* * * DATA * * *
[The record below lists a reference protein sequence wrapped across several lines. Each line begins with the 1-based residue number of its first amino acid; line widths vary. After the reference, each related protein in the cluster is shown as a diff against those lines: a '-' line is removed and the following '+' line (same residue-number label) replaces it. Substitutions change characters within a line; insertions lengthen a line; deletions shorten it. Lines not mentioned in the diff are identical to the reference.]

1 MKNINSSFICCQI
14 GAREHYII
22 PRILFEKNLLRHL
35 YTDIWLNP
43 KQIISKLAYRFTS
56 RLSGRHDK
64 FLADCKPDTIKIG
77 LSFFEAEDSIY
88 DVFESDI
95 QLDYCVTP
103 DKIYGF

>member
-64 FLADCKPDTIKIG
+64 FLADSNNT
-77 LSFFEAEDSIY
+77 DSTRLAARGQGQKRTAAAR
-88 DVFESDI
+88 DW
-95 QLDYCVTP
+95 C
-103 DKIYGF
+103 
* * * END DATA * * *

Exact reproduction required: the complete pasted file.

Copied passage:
[The record below lists a reference protein sequence wrapped across several lines. Each line begins with the 1-based residue number of its first amino acid; line widths vary. After the reference, each related protein in the cluster is shown as a diff against those lines: a '-' line is removed and the following '+' line (same residue-number label) replaces it. Substitutions change characters within a line; insertions lengthen a line; deletions shorten it. Lines not mentioned in the diff are identical to the reference.]

1 MKNINSSFICCQI
14 GAREHYII
22 PRILFEKNLLRHL
35 YTDIWLNP
43 KQIISKLAYRFTS
56 RLSGRHDK
64 FLADCKPDTIKIG
77 LSFFEAEDSIY
88 DVFESDI
95 QLDYCVTP
103 DKIYGF

>member
-64 FLADCKPDTIKIG
+64 FLADSNNT
-77 LSFFEAEDSIY
+77 DSTRLAARGQGQKRTAAAR
-88 DVFESDI
+88 DW
-95 QLDYCVTP
+95 C
-103 DKIYGF
+103 